This section explores the depots that were used by Crosville.
Locations in alphabetical order are listed on the following pages where Crosville depots were situated. The history of the premises at that location will be found together with a link to a map to where it was situated and also a link to ‘Street View’ that shows what the area looks like currently.
For most of the locations there are photographs. One photo will initially be shown and dots underneath will indicate further pictures are available. These can be viewed by using the arrows to be found within the photograph box.
All of the Crosville depots are hopefully included together with most out-stations. There is no clear distinction or definition between a depot, sub-depot or out-station but it may have depended on how the premises were managed or sometimes whether the premises had maintenance facilities. Unfortunately not all places have been ascertained where a bus might have been kept overnight. These would have been in remote areas where it was convenient for a bus to be kept near to the address of the driver and would enable the company to minimise ‘light’ mileage.
Only premises that were established before the demise of Crosville Motor Services (in 1990) are included although some of the history of these depots with the successors of the company is given. Depots used by Crosville Wales are dealt with in the section at <<LINK>>.
In the very early days of Crosville a number of the depots away from Chester were actually hotels or more correctly the car parks or outbuildings of hotels. This was found by the Crosland-Taylor family to be an ideal place for housing vehicles, especially at the start of the service in that area.These hotels were usually close to the centre of the town and could be used as a terminus for the route and very often the locations were close to Railway Stations. Places where such hotels were used include Llandrindod Wells, Llanidloes, Llanrwst, Middlewich, Mold, New Ferry, Porthmadog, Pwllheli and Widnes.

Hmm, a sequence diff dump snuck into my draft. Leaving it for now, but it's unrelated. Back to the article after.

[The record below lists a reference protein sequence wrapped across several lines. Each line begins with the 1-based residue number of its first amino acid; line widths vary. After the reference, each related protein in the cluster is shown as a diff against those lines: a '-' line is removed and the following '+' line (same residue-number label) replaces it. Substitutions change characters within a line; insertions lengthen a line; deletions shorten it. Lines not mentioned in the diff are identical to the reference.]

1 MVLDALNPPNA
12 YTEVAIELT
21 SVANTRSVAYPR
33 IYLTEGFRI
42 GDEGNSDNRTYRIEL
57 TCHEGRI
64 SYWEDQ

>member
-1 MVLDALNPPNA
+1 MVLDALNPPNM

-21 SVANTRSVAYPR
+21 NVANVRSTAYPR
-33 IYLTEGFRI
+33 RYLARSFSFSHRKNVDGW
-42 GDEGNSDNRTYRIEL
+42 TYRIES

A number of the premises that started to appear in the 1920s had a similar appearance and common construction techniques were to be found including the use of 'Robertson’s Patent Metal Cladding'. Another type of building was sometimes made from 'Marston Sheets' and these could be easily demolished and used when required at a different location. The company developed its own Architects section and employed the distinguished architect and surveyor Mr. Raymond Cecil Cowmeadow. A number of the depots used were taken over from purchased companies or in some instances when there had been a re-organisation within the group . This occurred in such places as Bangor, Denbigh, Holyhead, Llandudno, Llandudno Junction, Llangefni, Llanrwst, Macclesfield, Newcastle Emlyn, Northwich, Oswestry, Prestatyn, Rhyl, Rochdale and Wrexham. In most of these locations Crosville made substantial alterations and improvements to the depots over the years. There are a few examples where depots were shared with other companies. Newcastle-under-Lyme and Biddulph both with PMT for example.
The information provided in this Depot section is unfortunately not complete and there are a number of examples of missing information. The Webmaster would be very grateful to anyone that can provide additional information or offer comments on the accuracy of that provided. Please use the <<Feedback – Contact>> section.